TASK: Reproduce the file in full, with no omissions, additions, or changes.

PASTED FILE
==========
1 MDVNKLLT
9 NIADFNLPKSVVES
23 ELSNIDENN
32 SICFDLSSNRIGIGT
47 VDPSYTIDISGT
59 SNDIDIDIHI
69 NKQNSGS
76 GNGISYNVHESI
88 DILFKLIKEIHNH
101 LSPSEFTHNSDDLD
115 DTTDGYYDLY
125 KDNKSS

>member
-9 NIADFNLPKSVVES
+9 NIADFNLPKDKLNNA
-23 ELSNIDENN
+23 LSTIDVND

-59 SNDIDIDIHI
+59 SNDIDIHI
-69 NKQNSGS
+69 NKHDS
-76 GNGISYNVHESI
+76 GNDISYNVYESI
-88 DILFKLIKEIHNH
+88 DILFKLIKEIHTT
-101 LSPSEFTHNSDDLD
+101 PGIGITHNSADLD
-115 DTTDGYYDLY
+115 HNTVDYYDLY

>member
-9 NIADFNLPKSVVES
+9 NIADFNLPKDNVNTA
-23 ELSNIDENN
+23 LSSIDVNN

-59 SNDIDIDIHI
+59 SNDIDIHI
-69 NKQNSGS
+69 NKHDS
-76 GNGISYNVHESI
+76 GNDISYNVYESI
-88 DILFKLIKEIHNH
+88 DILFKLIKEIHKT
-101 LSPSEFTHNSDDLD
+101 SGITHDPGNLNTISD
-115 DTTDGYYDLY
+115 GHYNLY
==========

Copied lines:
1 MDVNKLLT
9 NIADFNLPKSVVES
23 ELSNIDENN
32 SICFDLSSNRIGIGT
47 VDPSYTIDISGT
59 SNDIDIDIHI
69 NKQNSGS
76 GNGISYNVHESI
88 DILFKLIKEIHNH
101 LSPSEFTHNSDDLD
115 DTTDGYYDLY
125 KDNKSS

>member
-9 NIADFNLPKSVVES
+9 NIADFNLPKDKLNNA
-23 ELSNIDENN
+23 LSTIDVND

-59 SNDIDIDIHI
+59 SNDIDIHI
-69 NKQNSGS
+69 NKHDS
-76 GNGISYNVHESI
+76 GNDISYNVYESI
-88 DILFKLIKEIHNH
+88 DILFKLIKEIHTT
-101 LSPSEFTHNSDDLD
+101 PGIGITHNSADLD
-115 DTTDGYYDLY
+115 HNTVDYYDLY

>member
-9 NIADFNLPKSVVES
+9 NIADFNLPKDNVNTA
-23 ELSNIDENN
+23 LSSIDVNN

-59 SNDIDIDIHI
+59 SNDIDIHI
-69 NKQNSGS
+69 NKHDS
-76 GNGISYNVHESI
+76 GNDISYNVYESI
-88 DILFKLIKEIHNH
+88 DILFKLIKEIHKT
-101 LSPSEFTHNSDDLD
+101 SGITHDPGNLNTISD
-115 DTTDGYYDLY
+115 GHYNLY